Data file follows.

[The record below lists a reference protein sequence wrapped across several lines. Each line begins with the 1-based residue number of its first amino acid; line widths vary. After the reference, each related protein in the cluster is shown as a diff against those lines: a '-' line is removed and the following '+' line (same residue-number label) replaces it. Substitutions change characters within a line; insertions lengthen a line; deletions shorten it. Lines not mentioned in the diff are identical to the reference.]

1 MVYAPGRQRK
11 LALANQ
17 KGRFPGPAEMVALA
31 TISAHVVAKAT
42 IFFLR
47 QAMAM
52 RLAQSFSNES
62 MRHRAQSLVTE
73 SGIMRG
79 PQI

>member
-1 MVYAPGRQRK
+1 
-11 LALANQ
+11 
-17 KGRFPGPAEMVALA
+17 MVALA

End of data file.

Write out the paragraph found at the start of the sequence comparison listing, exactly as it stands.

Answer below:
[The record below lists a reference protein sequence wrapped across several lines. Each line begins with the 1-based residue number of its first amino acid; line widths vary. After the reference, each related protein in the cluster is shown as a diff against those lines: a '-' line is removed and the following '+' line (same residue-number label) replaces it. Substitutions change characters within a line; insertions lengthen a line; deletions shorten it. Lines not mentioned in the diff are identical to the reference.]